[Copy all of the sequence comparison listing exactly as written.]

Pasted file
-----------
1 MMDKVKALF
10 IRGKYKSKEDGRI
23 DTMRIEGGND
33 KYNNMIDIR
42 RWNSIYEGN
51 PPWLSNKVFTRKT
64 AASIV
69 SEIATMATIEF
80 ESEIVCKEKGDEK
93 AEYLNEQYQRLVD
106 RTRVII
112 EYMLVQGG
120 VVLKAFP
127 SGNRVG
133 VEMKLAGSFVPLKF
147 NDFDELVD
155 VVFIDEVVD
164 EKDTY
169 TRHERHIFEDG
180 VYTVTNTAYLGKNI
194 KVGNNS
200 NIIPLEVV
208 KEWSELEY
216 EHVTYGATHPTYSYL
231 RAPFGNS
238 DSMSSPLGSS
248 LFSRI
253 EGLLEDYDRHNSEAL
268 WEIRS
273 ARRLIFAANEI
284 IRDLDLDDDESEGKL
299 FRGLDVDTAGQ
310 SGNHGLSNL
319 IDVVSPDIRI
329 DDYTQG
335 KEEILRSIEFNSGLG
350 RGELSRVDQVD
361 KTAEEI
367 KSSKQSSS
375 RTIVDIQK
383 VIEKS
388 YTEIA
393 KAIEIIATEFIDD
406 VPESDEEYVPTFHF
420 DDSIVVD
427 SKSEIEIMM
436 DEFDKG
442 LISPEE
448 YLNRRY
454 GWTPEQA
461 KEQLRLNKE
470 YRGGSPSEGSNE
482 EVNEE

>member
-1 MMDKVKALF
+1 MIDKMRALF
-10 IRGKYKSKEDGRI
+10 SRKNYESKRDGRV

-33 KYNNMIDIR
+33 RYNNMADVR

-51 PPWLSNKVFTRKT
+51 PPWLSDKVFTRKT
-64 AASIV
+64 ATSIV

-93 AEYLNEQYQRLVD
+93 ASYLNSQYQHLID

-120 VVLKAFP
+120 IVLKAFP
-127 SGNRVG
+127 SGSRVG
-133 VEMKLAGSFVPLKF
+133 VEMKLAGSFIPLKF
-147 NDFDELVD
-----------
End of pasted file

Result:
1 MMDKVKALF
10 IRGKYKSKEDGRI
23 DTMRIEGGND
33 KYNNMIDIR
42 RWNSIYEGN
51 PPWLSNKVFTRKT
64 AASIV
69 SEIATMATIEF
80 ESEIVCKEKGDEK
93 AEYLNEQYQRLVD
106 RTRVII
112 EYMLVQGG
120 VVLKAFP
127 SGNRVG
133 VEMKLAGSFVPLKF
147 NDFDELVD
155 VVFIDEVVD
164 EKDTY
169 TRHERHIFEDG
180 VYTVTNTAYLGKNI
194 KVGNNS
200 NIIPLEVV
208 KEWSELEY
216 EHVTYGATHPTYSYL
231 RAPFGNS
238 DSMSSPLGSS
248 LFSRI
253 EGLLEDYDRHNSEAL
268 WEIRS
273 ARRLIFAANEI
284 IRDLDLDDDESEGKL
299 FRGLDVDTAGQ
310 SGNHGLSNL
319 IDVVSPDIRI
329 DDYTQG
335 KEEILRSIEFNSGLG
350 RGELSRVDQVD
361 KTAEEI
367 KSSKQSSS
375 RTIVDIQK
383 VIEKS
388 YTEIA
393 KAIEIIATEFIDD
406 VPESDEEYVPTFHF
420 DDSIVVD
427 SKSEIEIMM
436 DEFDKG
442 LISPEE
448 YLNRRY
454 GWTPEQA
461 KEQLRLNKE
470 YRGGSPSEGSNE
482 EVNEE

>member
-1 MMDKVKALF
+1 MIDKMRALF
-10 IRGKYKSKEDGRI
+10 SRKNYESKRDGRV

-33 KYNNMIDIR
+33 RYNNMADVR

-51 PPWLSNKVFTRKT
+51 PPWLSDKVFTRKT
-64 AASIV
+64 ATSIV

-93 AEYLNEQYQRLVD
+93 ASYLNSQYQHLID

-120 VVLKAFP
+120 IVLKAFP
-127 SGNRVG
+127 SGSRVG
-133 VEMKLAGSFVPLKF
+133 VEMKLAGSFIPLKF
-147 NDFDELVD